CROSS-REFERENCE TO RELATED APPLICATIONS
This application is a continuation of U.S. application Ser. No. 09/891,523, filed Jun. 27, 2001, which claims benefit to U.S. Provisional Application Ser. No. 60/287,707, filed May 2, 2001.
The present invention relates to an architecture for cache hierarchies in a computing system.
Contemporary processor designs often address bandwidth constraints imposed by system buses by providing on-chip or on-package cache memory. Various caching schemes are known. Some schemes provide a single unified cache that stores both instruction data and variable data. Other schemes provide multi-level cache hierarchies in which a lowest level cache, the cache closest to the processor core, is very fast but very small when measured against higher level caches. The higher level caches may be increasingly larger and, therefore, may be slower than their lower level counterparts, but their greater capacity tends to reduce data evictions rates and extend the useful life of cached data. To improve hit rates and to avoid cache pollution, still other caching schemes may provide separate instruction and data caches, which enable higher hit rates due to increased code or data locality found in typical applications' code and data streams.
BRIEF DESCRIPTION OF THE DRAWINGS
Future microprocessors may employ superscalar designs in which multiple instructions will be executed in a single cycle. In this domain, a cache hierarchy that responds only to a single data request per cycle may become a bandwidth-limiting element within the processor. Although some known cache schemes, such as multi-ported or multi-banked caches, can accommodate multiple load requests in a single cycle, these known schemes are difficult to implement. Multi-port architectures are complex and difficult to build as separate circuitry is required to accommodate each additional port. Multi-banked architectures introduce complex circuitry to recognize and manage bank conflicts. Accordingly, the inventors perceive a need in the art for a low-complexity cache hierarchy in which a single level of cache may respond efficiently to multiple load requests per cycle.
FIG. 1 is a block diagram of a parallel cache design according to an embodiment of the present invention.
FIG. 2 illustrates a format of data exchange that may occur between requesters and the cache, according to an embodiment of the present invention.
FIG. 3 illustrates a method of operation suitable for use in an embodiment that permits a dynamic assignment of cachelets to new requests.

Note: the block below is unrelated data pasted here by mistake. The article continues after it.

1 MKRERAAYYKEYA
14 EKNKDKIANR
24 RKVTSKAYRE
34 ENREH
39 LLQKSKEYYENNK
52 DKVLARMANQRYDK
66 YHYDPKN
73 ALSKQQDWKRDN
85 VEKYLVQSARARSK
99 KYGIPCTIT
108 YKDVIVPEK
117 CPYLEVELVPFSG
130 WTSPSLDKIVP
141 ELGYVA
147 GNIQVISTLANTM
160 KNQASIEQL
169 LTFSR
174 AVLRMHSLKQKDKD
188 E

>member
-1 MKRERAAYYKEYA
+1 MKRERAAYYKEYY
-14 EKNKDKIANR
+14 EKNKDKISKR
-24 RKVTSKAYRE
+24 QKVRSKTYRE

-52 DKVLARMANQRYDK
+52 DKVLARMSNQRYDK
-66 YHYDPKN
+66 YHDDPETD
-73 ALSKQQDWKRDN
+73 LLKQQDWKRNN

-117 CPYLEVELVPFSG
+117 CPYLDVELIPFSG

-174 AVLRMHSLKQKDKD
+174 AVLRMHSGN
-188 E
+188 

FIG. 4 is a block diagram of a data processing system according to an embodiment of the present invention.
FIG. 5 is a block diagram of a data processing system 400 according to an alternate embodiment of the present invention.
FIG. 6 is a block diagram of a cachelet 500 according to an embodiment of the present invention.
FIG. 7 illustrates multi-port simulation and implicit set associativity properties the may be achieved by a parallel cachelet architecture.
FIG. 8 illustrates a cache hierarchy of an agent according to an embodiment of the present invention.
Embodiments of the present invention provide parallel cachelets in a microprocessor. A single level of cache may include a plurality of independently addressable cachelets. The level of cache may accept multiple load requests in a single cycle and apply each to a respective cachelet. Depending upon the content stored in each cachelet, the cachelet may generate a hit/miss response to the respective load request. Load requests that hit their cachelets may be satisfied therefrom. Load requests that miss their cachelets may be referred to another level of cache.
FIG. 1 is a block diagram of a parallel cache 100 according to an embodiment of the present invention. The parallel cache 100 may include a plurality of cachelets 110-1 through 110-N, each storing data for use by other elements of an agent in which it sits. Each cachelet (say, 110-1) may be addressed independently of each other cachelet. Thus, the cachelet 110-1 may receive an address signal (addr1) on an input that is independent from each other input. The cachelet 110-1 may generate a hit/miss response indicating whether the requested data is present within the cachelet and, if the data is present, may output the data from the cache in a response.
FIG. 1 illustrates the cache 100 integrated into a larger system. Plural load requests may be issued by one or more requesters 120-1 through 120-M. Although the four requesters are illustrated in the example of FIG. 1 along with four cachelets, these numbers are coincidental. The number of cachelets 110-1 to 110-N may but need not be the same as the number of requesters 120 provided in the agent.
FIG. 1 also illustrates an interconnection fabric 130 providing communication between the requesters 120 and the cachelets 110-1 to 110-N. The interconnection fabric manages load requests issued from the requesters 120 and forwards load requests to each of the cachelets 110-1 to 110-N. In an embodiment, the interconnection fabric may be provided within the cache 100. In other embodiments, the interconnection fabric may be external to the cache 100. In another embodiment (not shown in FIG. 1), the interconnection fabric may be omitted altogether.
The cache design of FIG. 1 advantageously provides a cache in which multiple load requests may be satisfied in a single cycle. Each load request may be applied to a respective cachelet 110.1-110.N. If the load hits the cachelet, the data may be supplied to the requester. If not, the load may be referred to another level of cache (not shown) or to system memory (also not shown).